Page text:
How to Prepare a Written Project-Progress Report
The project-progress report is a project’s most common written business communication. The report reviews activities performed during a performance period, describes problems encountered and the corrective actions planned and taken, and previews plans for the next period.
The information here helps you identify the audience for your project-progress report, provides pointers on what to include in your report, and suggests how to keep that content interesting so it doesn’t put your team to sleep.
Making a list and checking it twice
A project-progress report is a convenient way to keep key audiences involved in your project and informed of their responsibilities. Decide who should get regularly scheduled project-progress reports by answering the following questions:
- Who needs to know about your project?
- Who wants to know about your project?
- Whom do you want to know about your project?
At a minimum, consider providing project-progress reports to your supervisor, upper management, the client or customer, project team members, and other people who are helping you on the project, as well as to people who are interested in or who will be affected by the project’s results.
Knowing what’s hot (and what’s not) in your report
Preparing the project-progress report gives you an opportunity to step back and review all aspects of your project so you can recognize accomplishments and identify situations that may require your early intervention. Be sure to include some or all of the following information in your project-progress report for each performance period:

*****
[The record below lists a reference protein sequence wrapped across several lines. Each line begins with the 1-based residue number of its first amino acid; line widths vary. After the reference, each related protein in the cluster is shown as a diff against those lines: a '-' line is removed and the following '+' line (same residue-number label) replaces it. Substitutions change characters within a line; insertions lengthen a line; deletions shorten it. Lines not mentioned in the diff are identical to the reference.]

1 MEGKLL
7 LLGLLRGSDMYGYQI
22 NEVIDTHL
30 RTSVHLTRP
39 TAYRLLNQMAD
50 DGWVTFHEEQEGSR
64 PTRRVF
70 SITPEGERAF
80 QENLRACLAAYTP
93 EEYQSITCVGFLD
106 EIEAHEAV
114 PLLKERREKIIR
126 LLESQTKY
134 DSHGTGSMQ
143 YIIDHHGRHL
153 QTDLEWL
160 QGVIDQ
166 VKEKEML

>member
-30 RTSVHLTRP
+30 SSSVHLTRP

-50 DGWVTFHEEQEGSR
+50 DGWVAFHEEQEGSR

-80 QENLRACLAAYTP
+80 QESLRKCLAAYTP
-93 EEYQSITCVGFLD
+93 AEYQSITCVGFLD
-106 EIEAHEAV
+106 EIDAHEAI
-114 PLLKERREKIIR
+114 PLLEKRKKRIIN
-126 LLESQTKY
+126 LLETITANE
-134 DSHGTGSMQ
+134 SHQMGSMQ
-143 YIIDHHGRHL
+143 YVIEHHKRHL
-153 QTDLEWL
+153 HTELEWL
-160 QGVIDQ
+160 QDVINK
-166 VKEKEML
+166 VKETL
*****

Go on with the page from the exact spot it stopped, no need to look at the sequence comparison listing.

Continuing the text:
- Performance highlights: Always begin your report with a summary of project highlights, such as “The planned upper-management review was successfully conducted on schedule” or “Our client Mary Fisher approved our training outline according to schedule.” (Just remember to keep it to one page!)
- Performance details: Describe the activities, outcomes, milestones, labor hours, and resource expenditures in detail. For consistency, identify each activity by its work breakdown structure (WBS) code.
- Problems and issues: Highlight special issues or problems that you encountered during the period and propose any necessary corrective actions.
- Approved changes to the plan: Report all approved changes to the existing project plan.
- Risk-management status: Update your project risk assessment by reporting on changes in project assumptions, the likelihood of these updated assumptions occurring, and the effect of those updated assumptions on existing project plans.
- Plans for the next period: Summarize major work and accomplishments that you have planned for the next performance period.
Although you can expand each section of information, depending on the nature of your project, remember that the longer the report is, the less likely your intended audience is to read and understand it.